Committee approves climate change master plan

OTTAWA – The city’s Standing Committee on Environmental Protection, Waste and Waste Management approved new targets today (Dec. 17) to reduce emissions by 100 per cent by 2050.

“To limit global warming to 1.5 degrees Celsius, the UN’s Intergovernmental Panel on Climate Change has called for a 100-per-cent reduction in greenhouse gas emissions by 2050,” city staff released in a statement today. “To align with that target, the city’s Standing Committee on Environmental Protection, Water and Waste Management today recommended Council approve new targets to reduce emissions by 100 per cent – by 2040 as a corporation and by 2050 as a community.”

The Climate Change Master Plan unveiled today will help Ottawa meet the new targets. Over the next five years, the city would continue to implement Energy Evolution, develop a climate resiliency strategy, apply a climate lens to the new Official Plan and infrastructure, pilot corporate carbon budgets and encourage community action. Staff would come back to the committee by mid-2020 with details on 20 additional projects to help reduce emissions.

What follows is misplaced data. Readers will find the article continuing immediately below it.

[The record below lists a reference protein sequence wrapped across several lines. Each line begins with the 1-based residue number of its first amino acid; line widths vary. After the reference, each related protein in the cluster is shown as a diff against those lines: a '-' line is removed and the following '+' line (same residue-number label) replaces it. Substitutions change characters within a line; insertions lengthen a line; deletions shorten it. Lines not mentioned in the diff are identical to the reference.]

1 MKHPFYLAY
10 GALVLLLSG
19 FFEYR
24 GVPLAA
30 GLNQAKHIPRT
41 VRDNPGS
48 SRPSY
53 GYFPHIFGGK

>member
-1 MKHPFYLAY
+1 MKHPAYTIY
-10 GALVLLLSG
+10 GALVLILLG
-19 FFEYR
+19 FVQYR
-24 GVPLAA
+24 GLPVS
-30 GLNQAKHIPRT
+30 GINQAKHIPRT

According to the city’s latest greenhouse gas inventories, emissions decreased by 14 per cent in Ottawa between 2012 and 2018. The city’s corporate emissions, which account for about five per cent of Ottawa’s total emissions, decreased by 36 per cent. Staff would provide annual reports on emissions, progress towards the carbon-neutral target and the master plan.

“The committee also recommended council approve the new Tree Protection By-law, which would come into effect May 2020,” city staff said. “The new by-law would consolidate two existing by-laws, streamlining regulation and enforcement. Other changes include requiring compensation for permitted tree removals, implementing new fines for tree removal without a permit and changes to internal processes to ensure greater consideration of trees earlier in planning processes.”

 Two new forestry inspectors, funded through increased revenue from the new fees, would enforce the by-law and monitor tree protection, while a new forester would handle tree issues in infill development.

Staff would return to the committee in late 2020 with further recommendations to protect existing trees, along with reviewing the need for strategies to protect heritage trees and rural woodlands next to the urban boundary.

City council will consider these items at its meeting on Wednesday, Jan. 29.